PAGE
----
The senior Stephens thought busing was a disaster and has predicted that MCS charter surrender could also have dire consequences, but he is anything but a suburban firebrand or hater. He gave his working life to MCS and greatly respected both McRae and Willie Herenton, the superintendent during much of his tenure. McRae, he said, was "as easy on the school system and the city as he could possibly have been" and a less courageous judge could have passed the whole mess on to the appeals court.

For these and other reasons I am still somewhat hopeful about the schools merger. Pure conjecture on my part, but I suspect Mays is exercising as much judicial restraint as possible and well knows the limitations of a court-ordered "solution" to school desegregation and school system unification. He will let the political process play out as long as he can.

My attention span is not long, and I would rather walk on hot coals than sit through a five-hour meeting. But there is something positive and substantial in the Transition Planning Commission and, especially, the unified 23-member school board, even though it is not long for this world. Old white folks from the 'burbs sit next to young black folks from Memphis, old black folks from the city sit next to young white folks from the suburbs; they look and listen, and speak their minds publicly. It's hard to hate someone you're sitting next to that long. John Aitken sits next to Kriner Cash and they occasionally share a private joke. Martavius Jones and David Pickler have probably spent more time together over the last two years than some spouses.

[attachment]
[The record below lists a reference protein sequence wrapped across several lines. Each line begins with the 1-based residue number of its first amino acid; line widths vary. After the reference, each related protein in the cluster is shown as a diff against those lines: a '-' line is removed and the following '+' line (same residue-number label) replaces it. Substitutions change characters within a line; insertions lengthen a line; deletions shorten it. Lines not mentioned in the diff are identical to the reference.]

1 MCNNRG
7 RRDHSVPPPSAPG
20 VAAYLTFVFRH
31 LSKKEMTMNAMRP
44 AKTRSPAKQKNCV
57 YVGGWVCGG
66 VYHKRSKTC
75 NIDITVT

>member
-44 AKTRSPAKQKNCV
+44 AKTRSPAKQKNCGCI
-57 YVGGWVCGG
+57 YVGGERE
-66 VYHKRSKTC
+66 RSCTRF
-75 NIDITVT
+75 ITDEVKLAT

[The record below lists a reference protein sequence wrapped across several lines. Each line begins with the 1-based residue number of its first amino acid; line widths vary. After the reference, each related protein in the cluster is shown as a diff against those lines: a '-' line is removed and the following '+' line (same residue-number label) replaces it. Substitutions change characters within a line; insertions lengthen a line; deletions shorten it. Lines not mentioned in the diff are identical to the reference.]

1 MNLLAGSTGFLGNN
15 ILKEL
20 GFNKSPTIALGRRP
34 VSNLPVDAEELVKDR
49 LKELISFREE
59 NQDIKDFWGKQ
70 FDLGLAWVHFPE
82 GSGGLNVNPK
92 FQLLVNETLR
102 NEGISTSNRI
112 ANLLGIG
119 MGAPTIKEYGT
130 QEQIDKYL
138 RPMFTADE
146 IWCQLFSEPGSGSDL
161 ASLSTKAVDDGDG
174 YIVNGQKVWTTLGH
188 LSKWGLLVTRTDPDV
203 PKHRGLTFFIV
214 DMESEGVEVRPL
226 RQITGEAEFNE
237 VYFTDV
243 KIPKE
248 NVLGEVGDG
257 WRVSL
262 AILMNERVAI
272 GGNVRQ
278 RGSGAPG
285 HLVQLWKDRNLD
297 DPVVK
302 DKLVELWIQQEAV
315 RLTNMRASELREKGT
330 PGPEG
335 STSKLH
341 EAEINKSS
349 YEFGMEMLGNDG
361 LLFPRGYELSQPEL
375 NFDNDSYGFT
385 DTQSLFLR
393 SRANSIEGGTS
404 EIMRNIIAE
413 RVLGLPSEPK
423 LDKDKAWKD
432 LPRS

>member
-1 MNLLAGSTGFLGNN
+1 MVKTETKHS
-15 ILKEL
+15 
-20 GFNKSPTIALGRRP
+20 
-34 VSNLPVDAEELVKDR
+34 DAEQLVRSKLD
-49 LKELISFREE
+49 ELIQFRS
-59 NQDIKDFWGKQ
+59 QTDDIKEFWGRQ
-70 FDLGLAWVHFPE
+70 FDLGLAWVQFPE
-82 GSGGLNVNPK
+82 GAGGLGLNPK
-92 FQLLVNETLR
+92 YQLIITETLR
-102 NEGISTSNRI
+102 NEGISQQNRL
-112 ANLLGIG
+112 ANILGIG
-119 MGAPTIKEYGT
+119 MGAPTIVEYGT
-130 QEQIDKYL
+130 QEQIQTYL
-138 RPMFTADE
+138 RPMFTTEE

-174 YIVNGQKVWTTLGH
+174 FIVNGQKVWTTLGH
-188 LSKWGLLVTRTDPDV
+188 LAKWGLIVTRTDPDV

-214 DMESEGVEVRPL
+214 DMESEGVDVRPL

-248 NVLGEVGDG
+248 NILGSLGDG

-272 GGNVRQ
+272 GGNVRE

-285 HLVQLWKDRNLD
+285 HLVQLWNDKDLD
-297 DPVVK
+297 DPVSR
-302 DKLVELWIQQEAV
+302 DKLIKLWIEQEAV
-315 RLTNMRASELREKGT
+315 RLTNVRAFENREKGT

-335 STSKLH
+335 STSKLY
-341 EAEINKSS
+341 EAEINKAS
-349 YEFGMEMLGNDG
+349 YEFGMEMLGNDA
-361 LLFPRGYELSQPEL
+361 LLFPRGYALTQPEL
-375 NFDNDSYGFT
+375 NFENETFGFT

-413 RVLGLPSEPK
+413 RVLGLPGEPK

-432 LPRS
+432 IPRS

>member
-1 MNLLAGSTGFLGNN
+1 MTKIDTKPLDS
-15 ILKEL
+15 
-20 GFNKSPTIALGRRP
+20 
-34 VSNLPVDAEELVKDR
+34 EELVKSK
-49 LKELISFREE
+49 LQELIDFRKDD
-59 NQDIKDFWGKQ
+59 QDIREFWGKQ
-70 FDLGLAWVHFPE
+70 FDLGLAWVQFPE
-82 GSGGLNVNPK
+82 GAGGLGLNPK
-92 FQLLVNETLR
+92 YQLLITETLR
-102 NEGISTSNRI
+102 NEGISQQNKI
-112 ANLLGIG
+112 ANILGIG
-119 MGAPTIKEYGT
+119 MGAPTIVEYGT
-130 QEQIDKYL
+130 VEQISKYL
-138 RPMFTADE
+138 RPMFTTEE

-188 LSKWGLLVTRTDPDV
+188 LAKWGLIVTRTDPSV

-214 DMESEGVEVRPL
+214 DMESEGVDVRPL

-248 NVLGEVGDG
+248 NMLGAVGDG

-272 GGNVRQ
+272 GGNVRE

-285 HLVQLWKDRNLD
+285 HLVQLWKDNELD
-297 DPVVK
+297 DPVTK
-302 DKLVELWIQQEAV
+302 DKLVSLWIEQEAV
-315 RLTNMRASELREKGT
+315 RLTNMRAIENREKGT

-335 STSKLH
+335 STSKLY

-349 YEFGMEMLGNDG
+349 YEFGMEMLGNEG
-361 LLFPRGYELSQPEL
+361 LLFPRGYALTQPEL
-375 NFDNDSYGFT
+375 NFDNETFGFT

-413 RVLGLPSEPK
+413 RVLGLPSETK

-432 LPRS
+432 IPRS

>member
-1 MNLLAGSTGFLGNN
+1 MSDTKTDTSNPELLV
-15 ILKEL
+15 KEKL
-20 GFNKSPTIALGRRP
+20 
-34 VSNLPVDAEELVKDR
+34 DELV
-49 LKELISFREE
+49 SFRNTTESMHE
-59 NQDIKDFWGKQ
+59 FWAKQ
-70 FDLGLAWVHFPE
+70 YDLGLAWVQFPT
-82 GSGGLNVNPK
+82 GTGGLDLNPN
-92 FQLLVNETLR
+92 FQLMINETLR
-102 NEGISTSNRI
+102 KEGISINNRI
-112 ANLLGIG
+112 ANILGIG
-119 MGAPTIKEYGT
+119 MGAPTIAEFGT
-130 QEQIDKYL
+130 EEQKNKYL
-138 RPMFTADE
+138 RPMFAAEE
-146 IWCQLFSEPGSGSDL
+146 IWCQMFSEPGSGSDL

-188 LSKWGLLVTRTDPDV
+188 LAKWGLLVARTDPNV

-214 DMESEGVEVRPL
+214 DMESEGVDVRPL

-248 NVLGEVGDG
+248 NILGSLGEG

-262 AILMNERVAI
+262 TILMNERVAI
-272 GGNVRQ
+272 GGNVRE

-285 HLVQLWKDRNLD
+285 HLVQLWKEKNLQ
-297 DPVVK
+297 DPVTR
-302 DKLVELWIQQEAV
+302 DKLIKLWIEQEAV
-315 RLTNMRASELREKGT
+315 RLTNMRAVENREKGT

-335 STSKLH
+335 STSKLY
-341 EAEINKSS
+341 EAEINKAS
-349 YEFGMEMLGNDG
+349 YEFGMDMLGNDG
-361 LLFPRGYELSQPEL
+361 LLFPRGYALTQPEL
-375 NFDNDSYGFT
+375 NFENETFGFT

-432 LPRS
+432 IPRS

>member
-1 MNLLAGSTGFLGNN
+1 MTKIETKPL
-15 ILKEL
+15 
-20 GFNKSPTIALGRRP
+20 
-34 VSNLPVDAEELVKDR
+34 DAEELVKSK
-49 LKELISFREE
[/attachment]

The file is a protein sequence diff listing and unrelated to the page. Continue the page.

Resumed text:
For this to transcend symbolism, both sides will have to compromise. The procedural shenanigans must end. We're on the clock. MCS gave up its charter. Actions have consequences. I'm an Aitken fan, but that may be too much to ask, as even he knows, and he says he would willingly serve as an assistant superintendent. If Cash gets the job and really wants it, then I'm a Cash fan because I live in Memphis and want the city to prosper and personal differences don't mean crap and I don't believe in miracle-worker superintendents or 11th-hour national searches and Cash has the benefit of experience and knows the lay of the land.

Segregation is not the right word for what the muni's are seeking. Legal segregation was the law in Robert McRae's youth. Integration was the driving national force in Hardy Mays' youth. Resegregation or de-facto segregation (and voluntary integration) is the driving force in Memphis (and many other big cities) in our time. But the suburban schools are not segregated in either a numerical way or a legal way, as the county commission's filing this week states. There are certainly all-black schools. Southwind High School, which is almost all black, is the one I keep coming back to in my columns because it was such a calculated move when it was approved by the city and county school boards as a joint project. Federal Judge Bernice Donald almost forced the issue five years ago but she was overruled on appeal.

The next thunderbolt from federal court will have to account for the underlying factors that gave us a Southwind High School as well as, potentially, municipal schools. I think it has to come sooner rather than later. Ripe.